Robin Levy. Threshold, 2011. Courtesy the artist. Photo: Tom Macom
Robin Levy. Detail, Threshold, 2011. Courtesy the artist. Photo: Tom Macom
Robin Levy’s Threshold, 2011 confronts the viewer with the evidence of an action that has taken place over an extended period. Using her body to wear away her studio floor (with assistance from gravity and a bit of sandpaper), the artist has pushed herself and the wooden plank that demarks the center of the space to their limits. Like Carolee Schneemann’s infamous Up to and Including Her Limits, 1973-1976, Levy’s action in the most literal sense, transforms the body into a medium for mark making. It is impossible to engage in this conversation without recalling Ylves Klein’s use of the female body as a paintbrush, but Levy and Schneemann, reclaim their own bodies, in complete control of the evidence they are imparting. Made in solitude and ultimately a reflective, almost meditative endeavor, Threshold speaks to the fragility of a life lived and the possibility that it may crumble or fall apart at any given moment.
Carolee Schneemann. Up to and Including Her Limits, 1973-1976. Courtesy P.P.O.W., New York
Curling In On Itself, 2010, an installation of hand-carved relief prints mounted on Sari fabric was created by Teresa Cole for an exhibition in Kolkata, India. Patterns are repeated and reworked throughout the piece and together the unique individual parts become one powerful organic mass. With this piece and several other recent works, Cole’s two-dimensional prints assume a three-dimensional quality, making the viewer’s body an integral component of their presentation. Hanging so that one walks right into the installation, viewing Curling In On Itself, is a physical experience as much as an aesthetic one. Not only did this piece take a significant time to produce, it also requires a substantial amount of time to install. Cole’s system of hanging the prints with paperclips and colorful string was devised for its presentation in India. The piece has been modified slightly to accommodate the corner of the gallery at the Contemporary Arts Center, hovering just above the floor, creating an imposing presence upon entering the exhibition. Each piece has been curled and over time, the title also becomes its description. Like Levy’s Threshold, it emphasizes a state of being that could unravel with even the slightest gesture.
Teresa Cole. Curling In On Itself, 2010. Courtesy the artist and Gallery Bienvenu, New Orleans. Photo: Tom Macom
Teresa Cole. Detail, Curling In On Itself, 2010. Courtesy the artist and Gallery Bienvenu, New Orleans. Photo: Tom Macom
Michele Basta works in a range of mediums. Her stop-animation video, Arachne, 2009 merges sculpture, installation, and photography through a compilation of thousands of digital images. Drawing on the history of Surrealism and recalling the work of Avant-Garde filmmakers such as Maya Deren and Luis Buñuel, Basta’s video brings to life an otherworldly creature. According to Greco-Roman mythology, Athena turned a talented weaver named Arachne into a spider when she refused to pay tribute to the gods and acknowledge the source of her great skill. Arachne invites the viewer into the bizarre journey of this transformation using objects laden with meaning such as skulls, beetles, and flower petals, concluding with a violent act that is simultaneously unsettling and poetic. Louise Bourgeois, whose work often interrogated the depths of the psyche, was also quite fond of spiders, and used them as a symbolic reference for the nurturing, protective role of her mother. The duration of the video is quite short, but the layers of meaning and symbolic gestures are rich, encouraging the viewer to engage in repetitive viewings.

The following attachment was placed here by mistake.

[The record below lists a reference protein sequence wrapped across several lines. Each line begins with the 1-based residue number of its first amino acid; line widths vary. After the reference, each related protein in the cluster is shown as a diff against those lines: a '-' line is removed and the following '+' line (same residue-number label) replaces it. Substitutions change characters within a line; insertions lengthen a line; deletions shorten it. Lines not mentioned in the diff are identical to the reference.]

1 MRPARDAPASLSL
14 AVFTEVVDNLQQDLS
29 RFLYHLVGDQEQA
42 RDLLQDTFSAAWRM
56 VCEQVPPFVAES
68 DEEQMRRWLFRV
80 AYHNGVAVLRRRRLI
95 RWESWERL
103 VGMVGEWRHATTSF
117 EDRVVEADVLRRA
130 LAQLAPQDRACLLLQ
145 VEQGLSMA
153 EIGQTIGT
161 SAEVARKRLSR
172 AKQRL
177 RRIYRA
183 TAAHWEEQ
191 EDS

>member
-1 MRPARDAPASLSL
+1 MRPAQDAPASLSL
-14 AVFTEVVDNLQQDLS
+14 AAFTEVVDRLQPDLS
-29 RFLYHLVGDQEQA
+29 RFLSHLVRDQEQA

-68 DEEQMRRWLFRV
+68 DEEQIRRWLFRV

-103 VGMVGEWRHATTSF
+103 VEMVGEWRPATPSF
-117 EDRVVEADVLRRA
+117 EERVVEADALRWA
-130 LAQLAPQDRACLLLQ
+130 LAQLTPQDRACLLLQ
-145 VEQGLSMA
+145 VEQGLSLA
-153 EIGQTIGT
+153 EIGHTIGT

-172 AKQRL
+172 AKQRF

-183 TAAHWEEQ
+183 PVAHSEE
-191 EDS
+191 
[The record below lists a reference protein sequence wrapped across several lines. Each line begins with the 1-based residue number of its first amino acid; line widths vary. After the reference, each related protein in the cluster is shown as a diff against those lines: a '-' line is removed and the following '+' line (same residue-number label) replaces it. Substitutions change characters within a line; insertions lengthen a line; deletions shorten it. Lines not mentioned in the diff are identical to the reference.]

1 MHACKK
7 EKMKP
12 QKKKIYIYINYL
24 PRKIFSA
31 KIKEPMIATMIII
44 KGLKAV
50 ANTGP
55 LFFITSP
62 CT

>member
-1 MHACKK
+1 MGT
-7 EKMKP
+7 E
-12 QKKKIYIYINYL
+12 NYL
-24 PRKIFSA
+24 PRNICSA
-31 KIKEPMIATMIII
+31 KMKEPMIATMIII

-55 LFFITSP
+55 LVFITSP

Michele Basta. Video still, Arachne, 2009. Courtesy the artist
Maya Deren. Film still, Meshes of the Afternoon, 1943. Courtesy The Museum of Modern Art, New York
Watch Arachne here:
Photographer Stephen Hilger often captures interior spaces in abandoned buildings or the evidence of urban decay. The three carefully composed black and white photographs included in Swagger for a Lost Magnificence, point to the ephemeral nature of the world around us such as the growth of cat’s claw on the side of a building or the shadow created by a string of pendants. Though seemingly the opposite of Zygarewicz’s stacks of lint or the evidence of a repetitive action as in Levy’s installation, I would argue that what he has captured has perhaps been in the making for many years. It is the incisive eye of the photographer who choses the exact instance to eternally capture the moment.
Stephen Hilger. Highway Overpass, 2010. Courtesy the artist
“Only the best,” the slogan of K & B, a drugstore chain that originated in New Orleans, seems to be a standard of time’s past. Though the many stores that populated the Gulf Coast have come and gone, their legacy remains for those who experienced the stores filled with more inventory than any other of its kind and with a guarantee of satisfaction at every turn. Life in the twenty-first century, however, has become increasingly focused on swiftness and convenience, leaving little space for slowly cultivated objects or ideas. Will we look back one day and contemplate all that has been lost? Well-made objects, beautifully constructed or de-constructed buildings, relationships that have been nurtured over decades, lasting ideas. Or will be simply be moving too quickly to bother with what has past?